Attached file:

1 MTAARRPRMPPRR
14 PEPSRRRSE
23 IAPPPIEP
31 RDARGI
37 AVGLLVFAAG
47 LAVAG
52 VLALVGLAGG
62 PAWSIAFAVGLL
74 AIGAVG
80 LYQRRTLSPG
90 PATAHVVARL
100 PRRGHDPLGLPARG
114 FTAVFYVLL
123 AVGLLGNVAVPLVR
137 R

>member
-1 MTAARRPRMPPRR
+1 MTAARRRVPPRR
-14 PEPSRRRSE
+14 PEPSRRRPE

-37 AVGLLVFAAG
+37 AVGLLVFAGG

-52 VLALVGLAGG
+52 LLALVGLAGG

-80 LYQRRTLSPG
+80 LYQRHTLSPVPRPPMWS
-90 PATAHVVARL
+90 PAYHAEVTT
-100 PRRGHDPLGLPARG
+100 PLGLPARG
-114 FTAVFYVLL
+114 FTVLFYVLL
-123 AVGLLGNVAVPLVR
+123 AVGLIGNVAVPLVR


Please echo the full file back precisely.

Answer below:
1 MTAARRPRMPPRR
14 PEPSRRRSE
23 IAPPPIEP
31 RDARGI
37 AVGLLVFAAG
47 LAVAG
52 VLALVGLAGG
62 PAWSIAFAVGLL
74 AIGAVG
80 LYQRRTLSPG
90 PATAHVVARL
100 PRRGHDPLGLPARG
114 FTAVFYVLL
123 AVGLLGNVAVPLVR
137 R

>member
-1 MTAARRPRMPPRR
+1 MTAARRRVPPRR
-14 PEPSRRRSE
+14 PEPSRRRPE

-37 AVGLLVFAAG
+37 AVGLLVFAGG

-52 VLALVGLAGG
+52 LLALVGLAGG

-80 LYQRRTLSPG
+80 LYQRHTLSPVPRPPMWS
-90 PATAHVVARL
+90 PAYHAEVTT
-100 PRRGHDPLGLPARG
+100 PLGLPARG
-114 FTAVFYVLL
+114 FTVLFYVLL
-123 AVGLLGNVAVPLVR
+123 AVGLIGNVAVPLVR